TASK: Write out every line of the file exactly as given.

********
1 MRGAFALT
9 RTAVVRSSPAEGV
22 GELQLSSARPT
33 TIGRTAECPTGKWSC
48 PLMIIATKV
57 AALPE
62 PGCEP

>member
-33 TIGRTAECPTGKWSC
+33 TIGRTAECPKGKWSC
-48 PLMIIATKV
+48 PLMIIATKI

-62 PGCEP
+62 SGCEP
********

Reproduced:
1 MRGAFALT
9 RTAVVRSSPAEGV
22 GELQLSSARPT
33 TIGRTAECPTGKWSC
48 PLMIIATKV
57 AALPE
62 PGCEP

>member
-33 TIGRTAECPTGKWSC
+33 TIGRTAECPKGKWSC
-48 PLMIIATKV
+48 PLMIIATKI

-62 PGCEP
+62 SGCEP